Crow Horse has a pretty good eye for people, and usually his first impression is right on the money.
He made a mistake about Ray, though. Not that he’d ever admit it.
He caught a look at the kid, the moment Ray’s knee came off his back, and thought he had him. The twenty-dollar haircut, the new shoes too tight in the instep, the tense turn to his mouth, and the way he let Coutelle use him as some token Injun without even one word of protest. He was just some silver spoon, Ivy League snot, a rich kid who became a cop because he liked the feel of a gun in his hand. A WASP carrying a blood myth legacy he only carted out when it suited him.
Crow Horse figured out pretty quick, though, that he was wrong. When Coutelle wasn’t standing over him, Ray wasn’t so uptight, and Crow Horse could see he wasn’t cold, just quiet. And he listened, really listened, to every word Crow Horse said; he didn’t always say much, but he always paid attention. And there was a hunger to him, a wariness, of a kid who’d grown up having to keep his wits about him. A kid who had grown up learning how to avoid getting his ass kicked on the playground, how to tell if his father had had enough to drink to be dangerous, how to comfort his mother when Daddy was gone, or scary. A kid who had grown up without much, and hadn’t quite known what to do when his mother remarried into a tax bracket that afforded him new tennis shoes every school year, and no more powdered milk and potted meat for supper.
And Crow Horse could tell, once he’d spent a little time on the subject, that Ray wasn’t a boat rocker; mostly he’d do anything so that everyone got along. But there was nothing that riled him up faster than injustice, and seeing what Coutelle and Milton had done to the people on the rez—seeing what they’d done to Maggie—lit a fire in his blood, and so Crow Horse shouldn’t have been surprised, really, at what happened at the stronghold. Or what happened after. Ray didn’t like to rock the boat, and his stepfather’d bred a good respect for authority into him, right down to the yessirs and yes ma’ams, but after things had settled a little with Coutelle, Ray called up to the bosses in DC and told them in no uncertain terms what was going to happen next. And it shouldn’t have been surprising that Ray got his way, because not only did he have leverage, he was tireless when he was after something. But Crow Horse is still surprised, sometimes, when he finds himself working a Major Crimes case, even if it is under the supervision of the rez’s Fed liaison. And sometimes he is surprised to look over to the seat beside him in the cruiser, parked at a speed trap or minding the fire line, and find Ray sitting beside him. Like there’s some part of him still sure that Ray’s bound to run off, even though he knows that if Ray’s anything, he’s constant. Like maybe Ray is a figment of his imagination, something too good to be true.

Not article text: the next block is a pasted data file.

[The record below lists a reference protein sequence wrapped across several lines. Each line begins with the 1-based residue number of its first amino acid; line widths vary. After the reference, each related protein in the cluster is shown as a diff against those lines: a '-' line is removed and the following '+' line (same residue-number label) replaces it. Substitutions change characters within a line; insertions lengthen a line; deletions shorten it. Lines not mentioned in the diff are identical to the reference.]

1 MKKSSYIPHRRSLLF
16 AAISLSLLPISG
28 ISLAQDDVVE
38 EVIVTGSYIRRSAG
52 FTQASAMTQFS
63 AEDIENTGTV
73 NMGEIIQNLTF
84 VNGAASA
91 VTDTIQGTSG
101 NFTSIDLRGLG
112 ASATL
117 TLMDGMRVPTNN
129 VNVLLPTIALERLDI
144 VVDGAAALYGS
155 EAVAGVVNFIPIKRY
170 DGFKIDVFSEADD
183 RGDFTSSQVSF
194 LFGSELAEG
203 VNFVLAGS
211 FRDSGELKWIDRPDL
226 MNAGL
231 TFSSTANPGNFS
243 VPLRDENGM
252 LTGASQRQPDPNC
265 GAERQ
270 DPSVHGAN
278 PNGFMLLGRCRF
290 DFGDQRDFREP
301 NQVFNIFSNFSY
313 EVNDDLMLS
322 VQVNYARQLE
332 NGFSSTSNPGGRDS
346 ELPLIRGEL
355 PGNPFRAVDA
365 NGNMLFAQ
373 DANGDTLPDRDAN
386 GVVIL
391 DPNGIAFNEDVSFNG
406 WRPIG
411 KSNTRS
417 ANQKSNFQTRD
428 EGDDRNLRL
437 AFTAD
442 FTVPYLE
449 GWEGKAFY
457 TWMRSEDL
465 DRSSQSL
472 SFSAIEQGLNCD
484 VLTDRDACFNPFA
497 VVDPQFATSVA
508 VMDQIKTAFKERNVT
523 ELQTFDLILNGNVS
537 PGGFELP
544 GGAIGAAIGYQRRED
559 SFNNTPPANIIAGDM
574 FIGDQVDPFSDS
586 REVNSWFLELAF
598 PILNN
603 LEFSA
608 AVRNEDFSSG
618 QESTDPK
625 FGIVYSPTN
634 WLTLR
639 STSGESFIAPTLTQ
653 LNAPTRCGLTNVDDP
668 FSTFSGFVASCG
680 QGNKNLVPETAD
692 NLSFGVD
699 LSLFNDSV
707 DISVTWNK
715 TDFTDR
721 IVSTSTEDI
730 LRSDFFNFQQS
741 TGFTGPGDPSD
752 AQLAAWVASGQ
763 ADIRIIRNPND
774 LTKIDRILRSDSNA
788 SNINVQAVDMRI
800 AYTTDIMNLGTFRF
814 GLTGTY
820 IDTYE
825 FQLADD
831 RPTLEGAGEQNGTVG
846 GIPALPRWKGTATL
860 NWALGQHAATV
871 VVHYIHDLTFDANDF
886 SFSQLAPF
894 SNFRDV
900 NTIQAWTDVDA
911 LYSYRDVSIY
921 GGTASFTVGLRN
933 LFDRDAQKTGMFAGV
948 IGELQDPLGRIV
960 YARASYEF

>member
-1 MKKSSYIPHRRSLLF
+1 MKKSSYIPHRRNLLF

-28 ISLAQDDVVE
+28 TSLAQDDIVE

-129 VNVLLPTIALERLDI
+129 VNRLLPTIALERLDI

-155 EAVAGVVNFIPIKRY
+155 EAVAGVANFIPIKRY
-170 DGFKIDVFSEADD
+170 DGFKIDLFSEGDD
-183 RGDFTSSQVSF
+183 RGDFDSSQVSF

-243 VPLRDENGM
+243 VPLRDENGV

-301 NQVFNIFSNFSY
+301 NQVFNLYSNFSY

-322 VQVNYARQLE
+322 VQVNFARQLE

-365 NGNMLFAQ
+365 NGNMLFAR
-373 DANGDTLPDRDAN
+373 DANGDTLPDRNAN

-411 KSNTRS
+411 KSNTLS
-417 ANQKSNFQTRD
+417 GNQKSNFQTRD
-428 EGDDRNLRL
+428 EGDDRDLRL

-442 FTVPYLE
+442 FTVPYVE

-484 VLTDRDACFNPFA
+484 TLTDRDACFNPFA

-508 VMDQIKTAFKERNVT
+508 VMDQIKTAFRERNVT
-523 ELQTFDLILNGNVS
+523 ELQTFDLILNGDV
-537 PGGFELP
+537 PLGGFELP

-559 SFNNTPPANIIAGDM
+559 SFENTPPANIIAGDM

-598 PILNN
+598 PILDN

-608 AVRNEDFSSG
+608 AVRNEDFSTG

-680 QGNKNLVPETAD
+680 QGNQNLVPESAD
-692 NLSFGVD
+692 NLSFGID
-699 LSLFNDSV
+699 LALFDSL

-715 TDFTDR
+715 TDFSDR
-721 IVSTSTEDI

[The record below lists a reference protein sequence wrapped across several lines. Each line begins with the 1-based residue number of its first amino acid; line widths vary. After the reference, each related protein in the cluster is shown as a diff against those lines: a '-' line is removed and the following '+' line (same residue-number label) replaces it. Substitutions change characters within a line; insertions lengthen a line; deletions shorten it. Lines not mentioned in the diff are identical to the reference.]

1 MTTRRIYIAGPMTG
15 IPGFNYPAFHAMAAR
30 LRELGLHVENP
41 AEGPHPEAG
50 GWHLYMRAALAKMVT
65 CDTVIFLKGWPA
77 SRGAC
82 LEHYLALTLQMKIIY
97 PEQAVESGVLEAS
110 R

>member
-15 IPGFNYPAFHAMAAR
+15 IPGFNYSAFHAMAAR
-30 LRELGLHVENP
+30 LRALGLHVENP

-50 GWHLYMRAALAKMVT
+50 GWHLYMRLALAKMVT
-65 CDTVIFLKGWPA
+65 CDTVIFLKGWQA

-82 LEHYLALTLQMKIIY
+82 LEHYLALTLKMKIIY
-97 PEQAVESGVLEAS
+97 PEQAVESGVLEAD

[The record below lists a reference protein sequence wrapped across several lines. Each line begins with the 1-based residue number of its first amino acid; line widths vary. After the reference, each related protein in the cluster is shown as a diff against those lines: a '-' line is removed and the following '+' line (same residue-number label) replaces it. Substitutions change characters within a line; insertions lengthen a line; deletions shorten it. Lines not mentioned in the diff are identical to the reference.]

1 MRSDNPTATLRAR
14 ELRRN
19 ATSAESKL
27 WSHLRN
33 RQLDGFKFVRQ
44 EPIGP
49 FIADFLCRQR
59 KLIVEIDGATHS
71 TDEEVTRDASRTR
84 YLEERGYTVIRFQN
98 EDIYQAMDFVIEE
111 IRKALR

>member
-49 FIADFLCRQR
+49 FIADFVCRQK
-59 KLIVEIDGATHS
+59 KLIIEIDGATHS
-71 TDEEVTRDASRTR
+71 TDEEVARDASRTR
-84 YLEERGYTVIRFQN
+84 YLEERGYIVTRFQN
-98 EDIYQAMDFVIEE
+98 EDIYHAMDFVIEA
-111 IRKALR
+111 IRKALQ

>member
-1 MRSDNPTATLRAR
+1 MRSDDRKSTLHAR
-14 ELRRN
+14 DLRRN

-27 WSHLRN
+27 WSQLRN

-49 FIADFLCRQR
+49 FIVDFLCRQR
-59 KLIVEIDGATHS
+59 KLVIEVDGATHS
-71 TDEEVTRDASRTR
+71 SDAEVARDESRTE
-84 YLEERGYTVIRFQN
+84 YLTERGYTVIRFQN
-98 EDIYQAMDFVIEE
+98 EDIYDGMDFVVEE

And Crow Horse would never admit any of that to Ray, or to anyone else who didn’t have a gun on him—and maybe not even then—but the little surprises were good for him, probably; they keep him from taking Ray for granted. And when Crow Horse gets surprised, Ray’ll just look at him, and see the change in his face—because Ray is observant, always in tune with the people around him—and not say anything, just reach out and put his hand on Crow Horse’s, just a simple touch.